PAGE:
The Bill includes new offences where possession of a prohibited item is part of the offence, that includes a reverse burden of proof. There is justification for the reverse onus for this offence. Possession of a prohibited firearm or item is a serious regulatory offence where the proof as to possession of a prohibited item will be the crucial element of the offence. It is considered that the defendant is in the better position than the prosecution to show proof as to possession.

Civil or criminal immunity

4.5. Does this Bill create or amend a civil or criminal immunity for any person?

YES

For licensed dealers, clause 58 provides an ability to take possession of prohibited items if they immediately surrender it to the Police.  Dealers also do not need to record any particulars of the receipt of the item. There is also an ability for people who would considered to be in illegal possession of a prohibited item to hand in firearms with exemption from prosecution for possession (at Police discretion).

Maintaining discretion for the Police to prosecute where anyone is considered to have the requisite criminal intent upholds and supports the purposes of providing the new offences.

However, as a transitional measure Schedule 1 provides an amnesty for prohibited firearms, magazines and parts to be surrendered to dealers and the Police by 30 September 2019. The amnesty is necessary to help ensure that the prohibited items are removed safely from the community, not only from currently licensed gun owners, but also individuals who have inadvertently come into the possession of a prohibited item and need to relinquish the item in good faith.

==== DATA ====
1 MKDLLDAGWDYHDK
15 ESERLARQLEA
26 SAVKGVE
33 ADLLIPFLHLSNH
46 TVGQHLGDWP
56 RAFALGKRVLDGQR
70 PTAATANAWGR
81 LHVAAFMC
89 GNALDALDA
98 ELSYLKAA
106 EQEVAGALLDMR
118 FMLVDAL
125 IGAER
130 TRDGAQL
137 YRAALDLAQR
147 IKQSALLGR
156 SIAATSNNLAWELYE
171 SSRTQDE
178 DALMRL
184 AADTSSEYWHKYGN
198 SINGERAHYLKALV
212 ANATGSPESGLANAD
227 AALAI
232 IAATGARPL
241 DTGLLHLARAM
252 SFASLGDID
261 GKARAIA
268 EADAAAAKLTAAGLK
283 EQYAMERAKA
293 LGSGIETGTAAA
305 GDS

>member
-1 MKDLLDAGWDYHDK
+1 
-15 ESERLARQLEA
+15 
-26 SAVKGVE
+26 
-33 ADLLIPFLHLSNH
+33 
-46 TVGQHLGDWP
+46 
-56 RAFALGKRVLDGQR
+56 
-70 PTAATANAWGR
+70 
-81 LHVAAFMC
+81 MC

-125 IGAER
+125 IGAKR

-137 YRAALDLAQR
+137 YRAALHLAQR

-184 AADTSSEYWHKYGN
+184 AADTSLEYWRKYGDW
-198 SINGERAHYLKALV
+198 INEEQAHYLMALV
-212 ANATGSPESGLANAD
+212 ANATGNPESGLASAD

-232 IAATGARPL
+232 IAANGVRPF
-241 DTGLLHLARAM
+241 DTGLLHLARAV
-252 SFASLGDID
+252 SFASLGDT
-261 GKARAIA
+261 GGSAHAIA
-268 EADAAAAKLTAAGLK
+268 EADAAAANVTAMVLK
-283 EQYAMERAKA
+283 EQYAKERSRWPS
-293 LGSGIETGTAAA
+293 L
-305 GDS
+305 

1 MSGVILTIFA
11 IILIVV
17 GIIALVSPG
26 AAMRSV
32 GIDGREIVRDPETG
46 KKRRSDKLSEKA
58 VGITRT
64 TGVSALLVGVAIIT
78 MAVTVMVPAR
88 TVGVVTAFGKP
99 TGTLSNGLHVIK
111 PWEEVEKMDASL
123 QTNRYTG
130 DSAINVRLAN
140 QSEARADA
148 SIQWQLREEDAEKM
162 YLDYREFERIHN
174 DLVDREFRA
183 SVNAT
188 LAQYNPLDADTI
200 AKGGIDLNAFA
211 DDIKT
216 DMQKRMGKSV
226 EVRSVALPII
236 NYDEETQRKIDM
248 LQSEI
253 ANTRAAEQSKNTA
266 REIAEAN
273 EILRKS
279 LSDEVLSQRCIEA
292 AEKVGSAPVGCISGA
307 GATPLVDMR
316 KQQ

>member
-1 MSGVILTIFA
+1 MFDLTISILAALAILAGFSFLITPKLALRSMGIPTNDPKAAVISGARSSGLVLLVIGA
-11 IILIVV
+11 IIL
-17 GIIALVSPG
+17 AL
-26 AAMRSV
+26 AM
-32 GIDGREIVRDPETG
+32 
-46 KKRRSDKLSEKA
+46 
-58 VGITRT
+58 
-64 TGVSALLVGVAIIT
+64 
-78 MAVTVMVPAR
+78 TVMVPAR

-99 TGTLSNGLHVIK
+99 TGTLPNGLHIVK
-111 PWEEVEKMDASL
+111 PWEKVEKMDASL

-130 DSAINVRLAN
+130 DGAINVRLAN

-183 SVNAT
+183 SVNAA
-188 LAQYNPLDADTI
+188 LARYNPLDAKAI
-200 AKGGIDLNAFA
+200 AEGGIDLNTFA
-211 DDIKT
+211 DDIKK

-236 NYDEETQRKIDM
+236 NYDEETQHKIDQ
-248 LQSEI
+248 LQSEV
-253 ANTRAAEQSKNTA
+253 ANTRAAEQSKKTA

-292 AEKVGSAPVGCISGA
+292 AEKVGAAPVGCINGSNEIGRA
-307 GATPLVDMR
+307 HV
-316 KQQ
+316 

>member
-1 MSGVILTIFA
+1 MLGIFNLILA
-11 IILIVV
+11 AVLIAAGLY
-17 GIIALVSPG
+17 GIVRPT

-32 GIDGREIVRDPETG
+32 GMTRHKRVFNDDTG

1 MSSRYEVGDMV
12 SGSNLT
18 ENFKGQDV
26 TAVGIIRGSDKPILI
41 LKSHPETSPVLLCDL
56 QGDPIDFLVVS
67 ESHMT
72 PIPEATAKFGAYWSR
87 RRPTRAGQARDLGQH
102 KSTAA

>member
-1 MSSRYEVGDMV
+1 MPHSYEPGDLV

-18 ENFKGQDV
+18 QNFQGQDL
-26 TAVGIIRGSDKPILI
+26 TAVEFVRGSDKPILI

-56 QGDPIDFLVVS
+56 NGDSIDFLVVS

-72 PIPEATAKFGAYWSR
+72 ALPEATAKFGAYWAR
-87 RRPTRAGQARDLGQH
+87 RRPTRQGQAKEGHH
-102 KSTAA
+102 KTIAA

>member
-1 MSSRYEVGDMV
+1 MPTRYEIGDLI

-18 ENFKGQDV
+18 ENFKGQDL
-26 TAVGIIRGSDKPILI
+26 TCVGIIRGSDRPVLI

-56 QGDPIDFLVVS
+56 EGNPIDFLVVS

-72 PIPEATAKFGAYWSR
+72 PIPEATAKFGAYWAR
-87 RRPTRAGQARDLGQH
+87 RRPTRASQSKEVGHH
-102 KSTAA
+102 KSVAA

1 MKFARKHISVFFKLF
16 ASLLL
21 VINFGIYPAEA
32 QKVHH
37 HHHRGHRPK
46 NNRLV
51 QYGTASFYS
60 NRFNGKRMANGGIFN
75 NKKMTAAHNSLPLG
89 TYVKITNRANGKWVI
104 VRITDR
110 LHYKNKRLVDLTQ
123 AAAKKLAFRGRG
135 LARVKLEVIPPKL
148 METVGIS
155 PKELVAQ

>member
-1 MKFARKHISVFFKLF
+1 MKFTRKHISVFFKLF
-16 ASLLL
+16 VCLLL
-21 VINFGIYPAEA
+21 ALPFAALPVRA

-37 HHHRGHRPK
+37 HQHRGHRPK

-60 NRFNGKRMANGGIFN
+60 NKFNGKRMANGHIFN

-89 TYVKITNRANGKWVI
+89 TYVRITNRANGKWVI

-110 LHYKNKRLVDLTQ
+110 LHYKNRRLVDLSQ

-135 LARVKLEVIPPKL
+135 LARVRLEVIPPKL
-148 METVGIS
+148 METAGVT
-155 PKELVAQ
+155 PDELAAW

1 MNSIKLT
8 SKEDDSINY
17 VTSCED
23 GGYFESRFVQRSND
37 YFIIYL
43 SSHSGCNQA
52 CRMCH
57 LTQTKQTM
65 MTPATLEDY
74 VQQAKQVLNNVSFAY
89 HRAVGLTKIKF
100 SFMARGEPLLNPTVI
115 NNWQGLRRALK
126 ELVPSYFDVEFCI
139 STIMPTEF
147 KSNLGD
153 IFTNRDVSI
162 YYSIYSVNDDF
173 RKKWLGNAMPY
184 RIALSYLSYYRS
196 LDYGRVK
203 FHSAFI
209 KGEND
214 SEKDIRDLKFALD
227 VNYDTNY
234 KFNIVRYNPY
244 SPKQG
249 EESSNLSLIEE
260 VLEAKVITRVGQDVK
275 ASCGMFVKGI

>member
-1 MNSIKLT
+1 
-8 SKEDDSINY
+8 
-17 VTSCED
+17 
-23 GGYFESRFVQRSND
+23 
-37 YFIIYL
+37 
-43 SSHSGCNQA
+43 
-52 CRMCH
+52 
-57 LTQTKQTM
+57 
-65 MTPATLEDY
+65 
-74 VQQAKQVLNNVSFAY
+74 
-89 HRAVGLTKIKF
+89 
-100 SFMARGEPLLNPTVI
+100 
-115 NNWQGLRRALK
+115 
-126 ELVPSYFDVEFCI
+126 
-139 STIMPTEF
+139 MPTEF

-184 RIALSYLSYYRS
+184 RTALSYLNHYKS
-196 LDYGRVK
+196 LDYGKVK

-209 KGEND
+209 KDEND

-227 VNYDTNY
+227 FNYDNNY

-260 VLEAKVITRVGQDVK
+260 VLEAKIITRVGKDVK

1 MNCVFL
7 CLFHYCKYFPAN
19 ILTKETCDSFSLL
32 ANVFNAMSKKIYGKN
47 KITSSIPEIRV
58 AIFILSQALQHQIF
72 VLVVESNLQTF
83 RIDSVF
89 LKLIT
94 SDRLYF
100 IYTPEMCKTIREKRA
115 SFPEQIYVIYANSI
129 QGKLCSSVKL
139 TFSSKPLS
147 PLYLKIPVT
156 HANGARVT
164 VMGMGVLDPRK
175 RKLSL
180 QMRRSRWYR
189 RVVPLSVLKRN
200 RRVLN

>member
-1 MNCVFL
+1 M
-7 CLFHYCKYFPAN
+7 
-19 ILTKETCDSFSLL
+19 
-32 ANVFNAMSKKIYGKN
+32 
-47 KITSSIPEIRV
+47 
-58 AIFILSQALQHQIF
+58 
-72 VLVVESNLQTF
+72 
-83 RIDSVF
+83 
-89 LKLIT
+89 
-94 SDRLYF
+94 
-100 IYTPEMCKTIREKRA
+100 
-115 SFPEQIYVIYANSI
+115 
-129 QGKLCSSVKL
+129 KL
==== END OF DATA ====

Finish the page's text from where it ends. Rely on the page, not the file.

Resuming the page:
Significant decision-making powers

4.6. Does this Bill create or amend a decision-making power to make a determination about a person’s rights, obligations, or interests protected or recognised by law, and that could have a significant impact on those rights, obligations, or interests?

NO

Powers to make delegated legislation

4.7. Does this Bill create or amend a power to make delegated legislation that could amend an Act, define the meaning of a term in an Act, or grant an exemption from an Act or delegated legislation?

YES

Clause 66 replaces an existing power to make delegated legislation, which provides the power to add to the definition of military style semi-automatic fire arm through Order in Council. The new power allows for definitions of prohibited firearms, magazines and ammunition to be amended or replaced, and for specific firearms,  magazines or ammunition to be declared to be prohibited.

The new power will operate the same way as the previous power. The power is necessary to ensure that changes can easily be made to restrict newly designed or manufactured firearms that may have the same capacity or risk for harm, but do not strictly meet the existing definition. This is crucial to preventing dangerous high-risk weapons circumventing the prohibitions.

Orders in Council are reviewed and approved through the Cabinet process and subject to the scrutiny of the Regulations Review Committee. The Orders are also a confirmable instrument and must be confirmed by Parliament or are revoked.

 

4.8. Does this Bill create or amend any other powers to make delegated legislation?

YES

Clause 65 amends an existing regulation-making power, by including a new power to provide for storage or other precautions in relation to prohibited firearms. The power is necessary to ensure that any permitted prohibited firearms are safely and securely stored to prevent theft or misuse of the weapons. This is needed to support the effectiveness of the overall prohibition regime.

Orders in Council are reviewed and approved through the Cabinet process and subject to the scrutiny of the Regulations Review Committee.

Any other unusual provisions or features

4.9. Does this Bill contain any provisions (other than those noted above) that are unusual or call for special comment?

NO